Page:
Platte R-3 commiserates,
Vince Lombardi, one of the greatest coaches and
teachers of all time, once said that the
harder you work, the harder it is to surrender.
At the Northland Career Center last Thursday
evening, hard work succumbed to retirement for
11 cherished members of what has arguably become
one of Missouris best school systems in
Platte County R-3.
For on that day only several days before
the districts senior class graduation ceremonies,
as if to add more perspective to the occasion
Greg McPherson, John Hall, Ray Mahowski,
Chris Eaton, Jay Cook, Rick Witt, Wayne Schumacher,
Kathy Hatfield, Debbie Faudere, Jan Scott, Pam
Miller and board member Lee Ann Fadler experienced
a commencement of their own: retirement.
One by one, residents, colleagues, school and
government officials filed into the center, signing
autograph books that were earmarked for the retirees,
sipping on punch, coffee and tea from standard
school issue foam cups. Small talk was prevalent
at first some chatted about the news issues
of the day, others joked around good naturedly
but an overall solemn sense of community
seemed to pervade on this night.
Some time after an introduction by Superintendent
Mark Harpst which extolled the groups 264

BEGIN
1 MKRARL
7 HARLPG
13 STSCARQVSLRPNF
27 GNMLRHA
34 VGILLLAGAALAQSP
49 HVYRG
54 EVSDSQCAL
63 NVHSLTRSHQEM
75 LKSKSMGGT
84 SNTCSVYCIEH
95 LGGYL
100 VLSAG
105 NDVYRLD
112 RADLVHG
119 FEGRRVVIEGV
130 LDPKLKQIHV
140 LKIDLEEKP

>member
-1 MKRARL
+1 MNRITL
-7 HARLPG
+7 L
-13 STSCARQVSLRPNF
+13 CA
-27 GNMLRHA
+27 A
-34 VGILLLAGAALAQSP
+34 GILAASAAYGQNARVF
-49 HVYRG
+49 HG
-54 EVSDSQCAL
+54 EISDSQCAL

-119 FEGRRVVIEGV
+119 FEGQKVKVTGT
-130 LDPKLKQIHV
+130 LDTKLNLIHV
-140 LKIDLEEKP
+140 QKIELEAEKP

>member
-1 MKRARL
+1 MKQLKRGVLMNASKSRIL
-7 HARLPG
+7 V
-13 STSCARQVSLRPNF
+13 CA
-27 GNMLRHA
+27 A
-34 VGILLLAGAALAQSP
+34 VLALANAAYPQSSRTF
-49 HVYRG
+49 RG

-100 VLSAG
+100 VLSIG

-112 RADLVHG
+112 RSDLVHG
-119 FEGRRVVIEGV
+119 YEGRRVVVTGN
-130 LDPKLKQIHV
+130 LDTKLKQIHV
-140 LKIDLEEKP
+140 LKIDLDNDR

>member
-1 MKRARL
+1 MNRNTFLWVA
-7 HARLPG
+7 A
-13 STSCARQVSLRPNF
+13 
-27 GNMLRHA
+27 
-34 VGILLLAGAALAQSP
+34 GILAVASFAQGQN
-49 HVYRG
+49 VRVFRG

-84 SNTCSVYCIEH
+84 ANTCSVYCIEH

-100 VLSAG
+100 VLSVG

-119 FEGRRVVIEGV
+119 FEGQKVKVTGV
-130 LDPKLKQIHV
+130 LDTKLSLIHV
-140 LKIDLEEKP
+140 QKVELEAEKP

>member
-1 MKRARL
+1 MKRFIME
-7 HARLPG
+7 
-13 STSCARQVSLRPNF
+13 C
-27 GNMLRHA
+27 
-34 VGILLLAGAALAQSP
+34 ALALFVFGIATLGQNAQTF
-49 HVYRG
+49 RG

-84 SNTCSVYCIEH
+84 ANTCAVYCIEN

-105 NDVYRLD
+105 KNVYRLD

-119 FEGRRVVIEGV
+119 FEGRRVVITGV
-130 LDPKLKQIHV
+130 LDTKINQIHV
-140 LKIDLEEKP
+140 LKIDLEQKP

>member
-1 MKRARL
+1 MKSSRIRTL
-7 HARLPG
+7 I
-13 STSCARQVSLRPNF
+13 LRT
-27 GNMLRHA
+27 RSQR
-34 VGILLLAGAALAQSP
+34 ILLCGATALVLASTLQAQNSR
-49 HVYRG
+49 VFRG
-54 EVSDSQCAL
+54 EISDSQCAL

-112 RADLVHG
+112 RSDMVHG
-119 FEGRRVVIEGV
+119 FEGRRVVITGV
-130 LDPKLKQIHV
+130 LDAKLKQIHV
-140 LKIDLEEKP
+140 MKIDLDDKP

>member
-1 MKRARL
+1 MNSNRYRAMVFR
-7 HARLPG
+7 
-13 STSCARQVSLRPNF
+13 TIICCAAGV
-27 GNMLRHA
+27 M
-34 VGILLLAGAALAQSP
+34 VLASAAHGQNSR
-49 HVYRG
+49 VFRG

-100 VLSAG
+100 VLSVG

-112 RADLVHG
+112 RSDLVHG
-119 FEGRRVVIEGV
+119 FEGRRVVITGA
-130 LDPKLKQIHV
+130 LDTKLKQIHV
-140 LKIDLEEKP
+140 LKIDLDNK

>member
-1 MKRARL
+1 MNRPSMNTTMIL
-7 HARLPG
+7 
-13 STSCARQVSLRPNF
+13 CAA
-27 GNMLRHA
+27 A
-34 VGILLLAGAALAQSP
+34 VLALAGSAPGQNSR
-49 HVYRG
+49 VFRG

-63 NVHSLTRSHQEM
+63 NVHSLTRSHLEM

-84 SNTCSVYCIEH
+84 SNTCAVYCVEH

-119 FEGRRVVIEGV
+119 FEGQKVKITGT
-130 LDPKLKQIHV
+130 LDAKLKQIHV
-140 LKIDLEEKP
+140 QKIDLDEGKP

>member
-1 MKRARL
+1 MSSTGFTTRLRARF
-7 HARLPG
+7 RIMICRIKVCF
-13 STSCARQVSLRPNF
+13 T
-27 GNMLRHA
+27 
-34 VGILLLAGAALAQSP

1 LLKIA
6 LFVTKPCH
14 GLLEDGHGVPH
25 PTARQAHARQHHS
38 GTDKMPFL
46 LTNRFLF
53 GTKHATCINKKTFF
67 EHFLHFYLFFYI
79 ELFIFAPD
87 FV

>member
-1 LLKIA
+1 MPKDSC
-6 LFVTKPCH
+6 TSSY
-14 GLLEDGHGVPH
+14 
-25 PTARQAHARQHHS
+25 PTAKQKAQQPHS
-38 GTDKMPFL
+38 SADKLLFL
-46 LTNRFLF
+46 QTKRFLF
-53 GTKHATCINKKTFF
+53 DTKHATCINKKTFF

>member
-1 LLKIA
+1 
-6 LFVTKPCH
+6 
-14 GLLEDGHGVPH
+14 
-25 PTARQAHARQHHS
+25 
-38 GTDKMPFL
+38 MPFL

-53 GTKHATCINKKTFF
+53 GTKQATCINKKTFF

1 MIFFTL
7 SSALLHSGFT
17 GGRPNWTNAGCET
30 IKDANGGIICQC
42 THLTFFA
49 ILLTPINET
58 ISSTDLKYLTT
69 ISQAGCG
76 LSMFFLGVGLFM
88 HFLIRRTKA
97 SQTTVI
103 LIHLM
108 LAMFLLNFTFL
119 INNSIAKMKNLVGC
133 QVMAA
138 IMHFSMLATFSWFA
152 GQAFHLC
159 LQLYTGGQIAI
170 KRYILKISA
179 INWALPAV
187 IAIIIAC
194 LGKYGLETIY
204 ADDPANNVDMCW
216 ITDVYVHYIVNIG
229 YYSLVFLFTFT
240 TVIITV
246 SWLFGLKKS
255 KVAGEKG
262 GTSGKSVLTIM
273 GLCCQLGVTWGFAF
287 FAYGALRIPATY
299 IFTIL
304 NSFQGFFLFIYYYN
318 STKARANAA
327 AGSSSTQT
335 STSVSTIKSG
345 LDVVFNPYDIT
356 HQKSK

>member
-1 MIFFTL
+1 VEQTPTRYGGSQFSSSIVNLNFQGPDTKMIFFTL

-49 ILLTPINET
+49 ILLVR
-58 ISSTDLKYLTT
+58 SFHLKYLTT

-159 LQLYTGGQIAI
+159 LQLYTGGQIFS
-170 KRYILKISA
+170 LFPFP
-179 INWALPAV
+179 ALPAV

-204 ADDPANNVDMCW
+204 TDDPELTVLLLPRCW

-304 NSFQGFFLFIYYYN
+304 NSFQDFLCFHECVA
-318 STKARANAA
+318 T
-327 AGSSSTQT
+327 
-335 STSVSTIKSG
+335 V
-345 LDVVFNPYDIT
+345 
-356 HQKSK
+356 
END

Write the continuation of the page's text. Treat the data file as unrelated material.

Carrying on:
combined years of service, did that point really
drive home to the more than 100 people in attendance.
One by one, guest speakers took to the podium,
alternately roasting and praising their assigned
retiree, before bestowing a crystal trophy upon
them. All of the speeches touched on the individual
character traits of the individual members. Miller
was ordained the Queen of 92 Highway,
Fadler was decreed to be forever a Pirate,
and Greg McPherson was proclaimed an average
golfer, for instance.
Still, in the final analysis, one theme was universal:
they were being recognized for their commitment
to the students and the community and for that
they would certainly be missed.
But just as the graduating senior class was about
to learn, a torch was being passed and the school
community would move forward. No less than 15
minutes after the retirement ceremony had concluded,
the guests were making their way to the east lawn
of the R-3 complex, there to observe the groundbreaking
ceremony of their $17 million middle school project.
The event was largely more than ceremonial, it
was also a promise fulfilled: Harpst had told
voters he had hoped to break ground prior to June
1st if the schools bond issue was approved.
It was and they did.
Although the weather wasnt cooperating
(it was cold and damp on that day, the field reduced
to a muddy sponge), the spirit at the site was
upbeat and jovial. The high school band blared
the countrys national anthem as onlookers
removed their hats and placed their hands over
their hearts. There seemed to be no doubt among
those in attendance that a bright future lay ahead
for the district as the selected luminaries dug
their ceremonial shovels into the ground, commemorating
the projects start, mugging for the cameras.
And after a night of ceremony, where people struggled
to put into words exactly what they were feeling,
perhaps Harpst said it best when he made a brief
aside to a local newspaper reporter from 252 Main
Theres just a lot of enthusiasm here.
And for a district that is used to winning and
working hard, much as Coach Lombardi described,
thats a feeling the community will most
assuredly never want to surrender.